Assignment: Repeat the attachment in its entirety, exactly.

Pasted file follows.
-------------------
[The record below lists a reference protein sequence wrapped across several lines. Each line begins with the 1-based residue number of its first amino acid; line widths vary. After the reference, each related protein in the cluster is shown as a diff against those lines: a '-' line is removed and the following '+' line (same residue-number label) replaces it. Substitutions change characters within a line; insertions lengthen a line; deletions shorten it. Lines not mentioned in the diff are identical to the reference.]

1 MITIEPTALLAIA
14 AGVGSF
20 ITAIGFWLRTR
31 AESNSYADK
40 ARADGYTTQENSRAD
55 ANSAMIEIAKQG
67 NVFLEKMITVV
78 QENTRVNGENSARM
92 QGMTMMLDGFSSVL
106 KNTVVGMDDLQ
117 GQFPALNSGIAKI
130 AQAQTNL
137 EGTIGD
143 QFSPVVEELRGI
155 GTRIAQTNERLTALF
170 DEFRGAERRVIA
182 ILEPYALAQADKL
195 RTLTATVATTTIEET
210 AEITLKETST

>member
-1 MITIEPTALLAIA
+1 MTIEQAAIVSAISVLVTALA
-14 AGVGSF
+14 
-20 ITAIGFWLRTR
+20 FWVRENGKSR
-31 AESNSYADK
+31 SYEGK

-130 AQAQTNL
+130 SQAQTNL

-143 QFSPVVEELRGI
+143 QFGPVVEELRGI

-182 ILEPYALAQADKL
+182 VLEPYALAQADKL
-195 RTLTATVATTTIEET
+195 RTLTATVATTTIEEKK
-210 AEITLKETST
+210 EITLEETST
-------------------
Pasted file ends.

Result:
[The record below lists a reference protein sequence wrapped across several lines. Each line begins with the 1-based residue number of its first amino acid; line widths vary. After the reference, each related protein in the cluster is shown as a diff against those lines: a '-' line is removed and the following '+' line (same residue-number label) replaces it. Substitutions change characters within a line; insertions lengthen a line; deletions shorten it. Lines not mentioned in the diff are identical to the reference.]

1 MITIEPTALLAIA
14 AGVGSF
20 ITAIGFWLRTR
31 AESNSYADK
40 ARADGYTTQENSRAD
55 ANSAMIEIAKQG
67 NVFLEKMITVV
78 QENTRVNGENSARM
92 QGMTMMLDGFSSVL
106 KNTVVGMDDLQ
117 GQFPALNSGIAKI
130 AQAQTNL
137 EGTIGD
143 QFSPVVEELRGI
155 GTRIAQTNERLTALF
170 DEFRGAERRVIA
182 ILEPYALAQADKL
195 RTLTATVATTTIEET
210 AEITLKETST

>member
-1 MITIEPTALLAIA
+1 MTIEQAAIVSAISVLVTALA
-14 AGVGSF
+14 
-20 ITAIGFWLRTR
+20 FWVRENGKSR
-31 AESNSYADK
+31 SYEGK

-130 AQAQTNL
+130 SQAQTNL

-143 QFSPVVEELRGI
+143 QFGPVVEELRGI

-182 ILEPYALAQADKL
+182 VLEPYALAQADKL
-195 RTLTATVATTTIEET
+195 RTLTATVATTTIEEKK
-210 AEITLKETST
+210 EITLEETST